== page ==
Sunday, 6 November 2011

The Passion of Joan of Arc Dreyer - the movie

Full download of The Passion of Joan of Arc (1928) directed by Carl Th. Dreyer. Click here to run. This one is SILENT  and over 70 years old, out of copyright in Europe. It's being shown tonight at the Barbican, while Marin Alsop is conducting the LSO in a performance of Richard Einhorn's Voices of Light written in 1999 to accompany the film. If you buy the DVD release you get the movie plus Einhorn.  Personally, I'm inclined towards the silent version. Firstly, silent makes you concentrate on the intensity of the images, almost a spiritual experience, which is what Jeanne is going through in the movie. Secondly, from other Dreyer films, like Vampyr (full download HERE) and Vredens Dag (description HERE) it would seem that Dreyer conceived his movies with minimal sound. Although the Einhorn soundtrack is interesting, it's an add-on and isn't that overwhelming as music.

Joan is played by Renée Jeanne Falconetti, billed as "Mlle. Falconetti" for reasons unknown. She was a stage artiste, so making this film must have been a kind of ordeal, holding a pose for an eternity for the camera, then slowly changing expression so every muscle twitch is recorded. Look at the intense lighting too. At the end of a day's shoot, her eyes might have stopped working and  her brain given her migraines. So maybe Falconetti was a hero, like St Jeanne. For posterity she'll be remembered without makeup, stressed out and her head shorn.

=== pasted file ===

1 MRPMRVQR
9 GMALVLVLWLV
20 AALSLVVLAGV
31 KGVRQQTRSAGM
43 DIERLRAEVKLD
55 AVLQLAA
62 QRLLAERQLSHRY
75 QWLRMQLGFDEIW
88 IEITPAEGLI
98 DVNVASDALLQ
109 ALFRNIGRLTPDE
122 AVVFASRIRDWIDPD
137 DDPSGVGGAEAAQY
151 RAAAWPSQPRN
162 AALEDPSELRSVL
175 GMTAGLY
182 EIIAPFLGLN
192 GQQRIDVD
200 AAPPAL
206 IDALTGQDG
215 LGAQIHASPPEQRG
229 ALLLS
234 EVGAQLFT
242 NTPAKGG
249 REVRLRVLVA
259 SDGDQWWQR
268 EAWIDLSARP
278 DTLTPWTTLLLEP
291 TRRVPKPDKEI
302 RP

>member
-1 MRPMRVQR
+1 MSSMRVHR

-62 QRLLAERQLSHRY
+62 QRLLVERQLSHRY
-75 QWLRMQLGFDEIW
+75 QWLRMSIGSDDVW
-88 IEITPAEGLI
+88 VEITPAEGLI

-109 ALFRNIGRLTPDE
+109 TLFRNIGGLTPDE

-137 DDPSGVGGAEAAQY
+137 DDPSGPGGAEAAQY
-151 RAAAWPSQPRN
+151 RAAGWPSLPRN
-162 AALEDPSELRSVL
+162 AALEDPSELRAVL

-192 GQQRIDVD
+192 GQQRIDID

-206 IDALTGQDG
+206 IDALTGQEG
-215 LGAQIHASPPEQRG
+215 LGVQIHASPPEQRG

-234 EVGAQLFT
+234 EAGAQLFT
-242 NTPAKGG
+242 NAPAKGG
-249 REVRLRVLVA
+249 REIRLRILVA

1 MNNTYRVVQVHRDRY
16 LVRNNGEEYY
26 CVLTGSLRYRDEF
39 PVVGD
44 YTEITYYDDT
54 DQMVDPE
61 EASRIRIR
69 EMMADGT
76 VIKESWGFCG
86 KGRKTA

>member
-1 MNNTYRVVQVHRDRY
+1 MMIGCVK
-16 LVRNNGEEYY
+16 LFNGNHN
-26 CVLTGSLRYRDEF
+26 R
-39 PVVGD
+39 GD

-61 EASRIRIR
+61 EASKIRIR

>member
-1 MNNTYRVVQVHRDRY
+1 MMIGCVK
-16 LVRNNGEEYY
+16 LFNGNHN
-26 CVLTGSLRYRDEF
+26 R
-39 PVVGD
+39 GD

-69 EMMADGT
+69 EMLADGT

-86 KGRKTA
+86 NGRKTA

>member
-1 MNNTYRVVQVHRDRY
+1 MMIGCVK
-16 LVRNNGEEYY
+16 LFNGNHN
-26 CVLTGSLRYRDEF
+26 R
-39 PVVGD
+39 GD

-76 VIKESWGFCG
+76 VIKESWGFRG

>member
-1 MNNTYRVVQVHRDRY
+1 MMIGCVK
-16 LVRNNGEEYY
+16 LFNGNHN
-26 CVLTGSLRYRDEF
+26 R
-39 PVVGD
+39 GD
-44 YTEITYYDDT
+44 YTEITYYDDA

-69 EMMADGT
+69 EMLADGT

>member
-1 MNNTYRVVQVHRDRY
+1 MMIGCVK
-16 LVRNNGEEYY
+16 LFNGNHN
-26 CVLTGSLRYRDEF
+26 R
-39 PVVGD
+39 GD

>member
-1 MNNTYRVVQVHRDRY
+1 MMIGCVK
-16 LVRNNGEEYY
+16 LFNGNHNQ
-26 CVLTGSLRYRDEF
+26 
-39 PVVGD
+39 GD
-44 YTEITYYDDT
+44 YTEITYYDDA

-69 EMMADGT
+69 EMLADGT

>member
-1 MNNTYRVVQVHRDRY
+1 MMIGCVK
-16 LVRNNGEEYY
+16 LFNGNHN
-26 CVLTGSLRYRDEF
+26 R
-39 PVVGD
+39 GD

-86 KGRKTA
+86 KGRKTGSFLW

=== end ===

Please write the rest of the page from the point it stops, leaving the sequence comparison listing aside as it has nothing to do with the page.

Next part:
Look at the rest of the cast list. One of the prosecutors is played by Antonin Artaud, theorist of the Theatre of Cruelty. That doesn't mean S&M but the idea that pushing boundaries makes us challenge assumptions. So the connection between Dreyer's intellectual austerity and Artaud's theories goes pretty deep, All the more reason for a silent Passion of Joan of Arc. Sound distracts. Brian Ferneyhough explains his music in terms of Artaud theories. Now, there's a thought - a Brian Ferneyhough soundtrack to The Passion of Joan of Arc. He's good with complex "medieval" polyphony too. You can bet his version wouldn't be anything like Einhorn. I'll be writing more soon on Ingrid Bergman's Joans of Arc, especially her version of the Arthur Honegger Jeanne d'Arc au bucher (Giovanna d'Arco al rogodirected by her then husband Roberto Rossellini in 1954. When I wrote about the Barbican Jeanne d'Arc, (see HERE) I hadn't seen this film, which is much overshadowed by the famous Bergman Joan of Arc movie made in 1948 by Victor Fleming. The Fleming movie is staightforward Hollywood. The Rosselini film is art. Read about it HERE and come back for more!

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